University of the West of England
Innovative techniques developed at UWE Bristol for the measurement of dimensions in complex solid objects in challenging environments is driving advances and commercial growth in the defence, aerospace, automotive, logistics and transport sectors.
Automatic and accurate 3-D measurements of solid objects can be challenging, particularly outside controlled lab settings and when trying to use the technology in the cluttered, confined and moving environment of the real world.
UWE Bristol’s Centre for Machine Vision (CMV) developed techniques to extract a ‘bump map’ from objects – a 3D texture that can be ‘peeled off’ a surface, allowing the colour, 3D texture and underlying surface to be isolated and inspected from any angle. The Centre was the first to succeed in doing this for moving objects or ones with non-rigid surfaces.
Crucially their method works with cheap off-the-shelf lights placed close by – an important advance on previous methods which only worked in a lab with idealised illumination, such as a small specialist lighting source at a distance.
A collaboration with US company Quantronix resulted in the creation of a faster and more accurate system that could rapidly capture any 3D object up to 3m3. Having been successfully patented, it was developed into a full commercial product, the Cubiscan 1000-VS, which became available in 2009.
Since then, the Cubiscan 1000-VS has been sold to organisations around the world including FedEx and the UK’s Ministry of Defence. By mid-2013, one airline company reported that it was able to recoup the cost of the system and its installation within three weeks of operational implementation. Another company said the system had generated over US $1 million extra revenue over the course of a year.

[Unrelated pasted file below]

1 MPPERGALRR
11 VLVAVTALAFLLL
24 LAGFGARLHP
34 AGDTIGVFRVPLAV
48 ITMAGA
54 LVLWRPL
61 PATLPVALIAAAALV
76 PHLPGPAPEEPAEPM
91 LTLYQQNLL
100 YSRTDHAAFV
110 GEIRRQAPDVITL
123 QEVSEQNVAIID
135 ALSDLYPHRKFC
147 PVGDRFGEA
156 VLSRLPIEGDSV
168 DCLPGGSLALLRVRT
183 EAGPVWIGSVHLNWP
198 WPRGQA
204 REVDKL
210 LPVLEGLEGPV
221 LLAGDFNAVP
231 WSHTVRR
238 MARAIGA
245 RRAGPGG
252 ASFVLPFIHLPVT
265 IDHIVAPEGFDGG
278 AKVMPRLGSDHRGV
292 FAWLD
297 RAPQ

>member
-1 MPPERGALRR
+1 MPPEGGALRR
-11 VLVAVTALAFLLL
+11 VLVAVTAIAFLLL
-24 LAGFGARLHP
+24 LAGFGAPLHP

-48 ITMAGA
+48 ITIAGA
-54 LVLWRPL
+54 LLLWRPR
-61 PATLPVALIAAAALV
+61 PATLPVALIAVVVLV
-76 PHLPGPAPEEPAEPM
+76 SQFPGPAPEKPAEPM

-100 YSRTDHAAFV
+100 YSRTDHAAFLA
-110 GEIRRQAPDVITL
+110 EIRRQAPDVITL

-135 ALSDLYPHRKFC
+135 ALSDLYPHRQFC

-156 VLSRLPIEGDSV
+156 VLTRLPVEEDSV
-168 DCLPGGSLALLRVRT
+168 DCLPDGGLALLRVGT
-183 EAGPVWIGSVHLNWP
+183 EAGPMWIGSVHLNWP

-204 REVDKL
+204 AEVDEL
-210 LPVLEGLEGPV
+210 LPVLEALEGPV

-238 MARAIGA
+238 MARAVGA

The automotive industry has also benefited from CMV’s research. The team partnered with a company in India to develop a device which rapidly measures the alignment of car wheels, minimising subjective human judgements and operator error. Meanwhile a further collaboration with a global machine vision company has led to a system that characterises and detects defects in 2D surfaces which has been used worldwide for quality control in the manufacture of ceramic tiles.
CMV’s system has also been developed into commercially available equipment used to automatically measure and test the properties of gravel and crushed rock. It is being used by the construction mineral industry. For example, Austrian Railways use it to test the railway ballast they buy from quarries and are also employing it to assess the suitability of material from tunnel excavations as aggregates for concrete.